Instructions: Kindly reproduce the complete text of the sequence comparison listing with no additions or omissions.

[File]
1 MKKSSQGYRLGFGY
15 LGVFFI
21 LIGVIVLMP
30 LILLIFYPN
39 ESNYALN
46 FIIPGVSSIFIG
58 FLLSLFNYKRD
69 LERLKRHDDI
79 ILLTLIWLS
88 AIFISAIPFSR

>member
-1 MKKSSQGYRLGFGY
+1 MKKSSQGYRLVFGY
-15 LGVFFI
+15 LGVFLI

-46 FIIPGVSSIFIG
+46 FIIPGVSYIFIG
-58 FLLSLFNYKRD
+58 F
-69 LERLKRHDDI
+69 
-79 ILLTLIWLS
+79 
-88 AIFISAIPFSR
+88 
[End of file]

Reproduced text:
1 MKKSSQGYRLGFGY
15 LGVFFI
21 LIGVIVLMP
30 LILLIFYPN
39 ESNYALN
46 FIIPGVSSIFIG
58 FLLSLFNYKRD
69 LERLKRHDDI
79 ILLTLIWLS
88 AIFISAIPFSR

>member
-1 MKKSSQGYRLGFGY
+1 MKKSSQGYRLVFGY
-15 LGVFFI
+15 LGVFLI

-46 FIIPGVSSIFIG
+46 FIIPGVSYIFIG
-58 FLLSLFNYKRD
+58 F
-69 LERLKRHDDI
+69 
-79 ILLTLIWLS
+79 
-88 AIFISAIPFSR
+88 